Alongside the Gittin truck, Ford will also be showcasing another F-150 designed together with freestyle motorcross rider Brian Deegan, packing the 3.5-liter EcoBoost engine and a long list of enhancements. Between these two trucks, Ford hopes to extend its winning streak for the Hottest Truck award that it's taken four years running now. Feel free to read more in the press release below.
The Ford GT40 owns a firm spot on the list of the greatest American racecars ever made, being the first car from the United States to take an overall win in the 24 Hours of Le Mans. And now Mecum will auction what it claims is second-oldest GT40 still in existence at its Houston sale on April 12.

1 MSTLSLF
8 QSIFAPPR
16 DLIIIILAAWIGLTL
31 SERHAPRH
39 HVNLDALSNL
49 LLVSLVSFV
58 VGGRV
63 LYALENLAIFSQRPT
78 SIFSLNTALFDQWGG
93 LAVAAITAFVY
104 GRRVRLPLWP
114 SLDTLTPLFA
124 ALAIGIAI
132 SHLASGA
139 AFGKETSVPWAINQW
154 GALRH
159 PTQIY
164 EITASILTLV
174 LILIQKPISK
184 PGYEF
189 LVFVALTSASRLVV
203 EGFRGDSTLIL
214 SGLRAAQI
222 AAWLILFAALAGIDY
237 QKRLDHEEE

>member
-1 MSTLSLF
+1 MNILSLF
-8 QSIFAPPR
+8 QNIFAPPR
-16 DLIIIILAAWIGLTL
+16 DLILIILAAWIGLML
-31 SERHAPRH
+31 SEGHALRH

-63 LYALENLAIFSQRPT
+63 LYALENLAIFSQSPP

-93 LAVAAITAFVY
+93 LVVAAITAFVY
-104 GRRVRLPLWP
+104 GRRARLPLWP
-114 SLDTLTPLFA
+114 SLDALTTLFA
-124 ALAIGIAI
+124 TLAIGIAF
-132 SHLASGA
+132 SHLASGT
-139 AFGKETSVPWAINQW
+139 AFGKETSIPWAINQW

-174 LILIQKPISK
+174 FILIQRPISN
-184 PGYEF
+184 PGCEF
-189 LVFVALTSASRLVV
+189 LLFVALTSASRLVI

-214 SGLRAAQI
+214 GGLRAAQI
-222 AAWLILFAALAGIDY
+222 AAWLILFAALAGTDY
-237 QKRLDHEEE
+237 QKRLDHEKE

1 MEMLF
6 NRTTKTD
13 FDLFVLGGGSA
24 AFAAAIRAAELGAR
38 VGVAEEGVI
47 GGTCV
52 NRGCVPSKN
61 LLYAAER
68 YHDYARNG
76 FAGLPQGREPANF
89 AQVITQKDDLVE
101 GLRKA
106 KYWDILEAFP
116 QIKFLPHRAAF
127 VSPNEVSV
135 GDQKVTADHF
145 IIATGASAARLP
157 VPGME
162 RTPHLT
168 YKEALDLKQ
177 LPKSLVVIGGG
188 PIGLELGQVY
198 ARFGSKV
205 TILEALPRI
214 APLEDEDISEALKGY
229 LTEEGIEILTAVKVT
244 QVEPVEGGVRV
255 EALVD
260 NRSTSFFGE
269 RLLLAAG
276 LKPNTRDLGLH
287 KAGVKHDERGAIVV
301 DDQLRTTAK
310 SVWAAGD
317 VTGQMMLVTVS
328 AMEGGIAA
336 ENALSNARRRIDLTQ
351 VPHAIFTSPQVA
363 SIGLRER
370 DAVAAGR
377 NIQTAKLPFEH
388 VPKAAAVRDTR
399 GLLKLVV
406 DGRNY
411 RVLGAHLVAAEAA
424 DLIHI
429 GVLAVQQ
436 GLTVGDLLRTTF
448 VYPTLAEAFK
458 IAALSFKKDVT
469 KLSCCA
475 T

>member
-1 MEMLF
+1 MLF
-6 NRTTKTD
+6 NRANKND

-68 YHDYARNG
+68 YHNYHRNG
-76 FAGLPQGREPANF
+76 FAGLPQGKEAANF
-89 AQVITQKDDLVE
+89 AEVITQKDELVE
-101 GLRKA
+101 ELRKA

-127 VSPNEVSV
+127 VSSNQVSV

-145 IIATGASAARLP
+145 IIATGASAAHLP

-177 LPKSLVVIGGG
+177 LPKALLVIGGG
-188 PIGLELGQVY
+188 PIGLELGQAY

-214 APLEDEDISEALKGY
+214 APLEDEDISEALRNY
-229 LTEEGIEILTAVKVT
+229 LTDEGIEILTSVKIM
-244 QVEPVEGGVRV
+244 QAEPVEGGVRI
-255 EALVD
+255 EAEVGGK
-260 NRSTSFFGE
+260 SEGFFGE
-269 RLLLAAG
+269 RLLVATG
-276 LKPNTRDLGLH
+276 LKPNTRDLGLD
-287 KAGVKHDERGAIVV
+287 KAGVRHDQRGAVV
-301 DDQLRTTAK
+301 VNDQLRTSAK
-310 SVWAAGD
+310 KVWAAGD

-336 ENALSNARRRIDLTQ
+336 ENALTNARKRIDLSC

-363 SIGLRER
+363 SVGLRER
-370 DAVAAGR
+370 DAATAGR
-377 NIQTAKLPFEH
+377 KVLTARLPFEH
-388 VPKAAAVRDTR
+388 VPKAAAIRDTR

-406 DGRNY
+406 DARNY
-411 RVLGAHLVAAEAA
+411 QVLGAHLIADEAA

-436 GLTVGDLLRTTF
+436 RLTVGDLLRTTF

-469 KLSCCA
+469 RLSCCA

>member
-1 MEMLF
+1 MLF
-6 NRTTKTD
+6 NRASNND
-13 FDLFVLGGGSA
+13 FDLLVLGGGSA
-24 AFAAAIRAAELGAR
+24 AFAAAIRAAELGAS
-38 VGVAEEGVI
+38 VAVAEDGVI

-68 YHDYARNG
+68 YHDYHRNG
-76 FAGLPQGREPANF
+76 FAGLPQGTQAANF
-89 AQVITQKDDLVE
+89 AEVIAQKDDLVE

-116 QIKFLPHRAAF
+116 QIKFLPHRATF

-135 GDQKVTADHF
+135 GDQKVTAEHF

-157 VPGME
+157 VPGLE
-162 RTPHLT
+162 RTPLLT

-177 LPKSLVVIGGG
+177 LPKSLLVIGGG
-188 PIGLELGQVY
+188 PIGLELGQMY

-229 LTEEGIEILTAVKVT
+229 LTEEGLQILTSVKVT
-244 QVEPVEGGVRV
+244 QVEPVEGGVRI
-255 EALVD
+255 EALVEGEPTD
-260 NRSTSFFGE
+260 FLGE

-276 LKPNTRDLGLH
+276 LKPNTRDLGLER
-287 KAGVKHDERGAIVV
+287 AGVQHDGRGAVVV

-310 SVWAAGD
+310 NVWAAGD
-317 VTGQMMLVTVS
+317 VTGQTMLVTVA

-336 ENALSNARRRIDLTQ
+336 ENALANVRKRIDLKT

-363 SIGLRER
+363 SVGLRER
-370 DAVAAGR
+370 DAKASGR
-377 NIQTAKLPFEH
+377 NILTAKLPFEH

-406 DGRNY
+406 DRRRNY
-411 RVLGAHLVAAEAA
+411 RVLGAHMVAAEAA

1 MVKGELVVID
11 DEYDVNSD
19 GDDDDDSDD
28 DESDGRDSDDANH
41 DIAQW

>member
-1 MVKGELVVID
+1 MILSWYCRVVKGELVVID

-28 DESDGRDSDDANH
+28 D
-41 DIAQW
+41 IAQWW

The story of the GT40 is fascinating. Henry Ford II attempted to buy Ferrari in the early '60s, but Enzo refused. Ford decided if he couldn't have them, then he would beat the Prancing Horse on the track. Ford went to Carroll Shelby and asked him to spearhead the program. The early cars combined a steel monocoque chassis with Ford's 4.2-liter V8 engine pumping out around 350 horsepower. The first prototype made its public debuted on April 1, 1964, at the New York Auto Show.
Shelby kept building prototypes, including GT/104, which is for sale here. This version featured a lighter steel chassis and was raced at Le Mans in 1964. However, a fire forced it to retire. It was then repainted and had a 4.7-liter (289-cubic-inch) engine fitted. The chassis had its best finish at the 1965 Daytona Continental 2,000 Kilometers where it finished third with Bob Bondurant and Ritchie Ginther behind the wheel. Later that season, it was shipped back to Ford where it was restored and displayed at auto shows until 1971 when the automaker sold it. Since then, it has had many private owners.